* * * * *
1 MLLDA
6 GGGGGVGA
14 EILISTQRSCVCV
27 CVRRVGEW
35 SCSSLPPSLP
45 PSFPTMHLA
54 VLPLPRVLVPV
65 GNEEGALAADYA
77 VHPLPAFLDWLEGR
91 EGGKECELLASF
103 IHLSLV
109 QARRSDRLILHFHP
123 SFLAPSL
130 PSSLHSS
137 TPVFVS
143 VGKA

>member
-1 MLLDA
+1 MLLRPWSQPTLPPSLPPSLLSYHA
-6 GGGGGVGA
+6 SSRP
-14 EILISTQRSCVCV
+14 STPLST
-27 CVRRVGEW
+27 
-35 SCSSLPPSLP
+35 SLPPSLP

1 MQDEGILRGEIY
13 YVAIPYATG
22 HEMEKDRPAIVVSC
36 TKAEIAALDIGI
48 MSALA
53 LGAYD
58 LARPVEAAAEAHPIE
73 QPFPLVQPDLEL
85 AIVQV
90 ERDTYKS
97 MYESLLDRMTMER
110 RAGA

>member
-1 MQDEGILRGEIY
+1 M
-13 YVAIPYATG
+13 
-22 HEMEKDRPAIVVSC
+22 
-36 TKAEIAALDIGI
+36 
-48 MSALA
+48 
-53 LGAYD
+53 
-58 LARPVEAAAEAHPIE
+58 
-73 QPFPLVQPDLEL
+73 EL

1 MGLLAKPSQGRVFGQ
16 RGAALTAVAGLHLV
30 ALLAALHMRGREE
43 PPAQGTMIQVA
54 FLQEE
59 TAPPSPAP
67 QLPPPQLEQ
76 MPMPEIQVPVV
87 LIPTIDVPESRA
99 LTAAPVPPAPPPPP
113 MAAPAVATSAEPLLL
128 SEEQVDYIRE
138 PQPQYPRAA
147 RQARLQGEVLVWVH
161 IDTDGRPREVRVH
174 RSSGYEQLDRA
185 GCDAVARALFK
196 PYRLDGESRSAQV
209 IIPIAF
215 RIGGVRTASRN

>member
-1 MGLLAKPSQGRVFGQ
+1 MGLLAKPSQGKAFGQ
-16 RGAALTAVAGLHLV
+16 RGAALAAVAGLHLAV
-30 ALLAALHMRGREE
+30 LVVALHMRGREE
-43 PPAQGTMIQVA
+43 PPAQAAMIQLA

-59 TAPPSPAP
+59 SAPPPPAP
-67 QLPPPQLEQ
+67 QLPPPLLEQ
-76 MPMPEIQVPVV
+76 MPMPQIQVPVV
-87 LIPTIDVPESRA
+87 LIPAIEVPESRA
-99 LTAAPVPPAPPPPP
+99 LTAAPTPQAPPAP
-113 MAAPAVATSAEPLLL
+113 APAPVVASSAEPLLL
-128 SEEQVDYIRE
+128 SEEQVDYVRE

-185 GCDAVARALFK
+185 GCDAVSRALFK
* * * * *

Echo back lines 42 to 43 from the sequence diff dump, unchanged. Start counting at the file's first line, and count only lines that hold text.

+1 M
-13 YVAIPYATG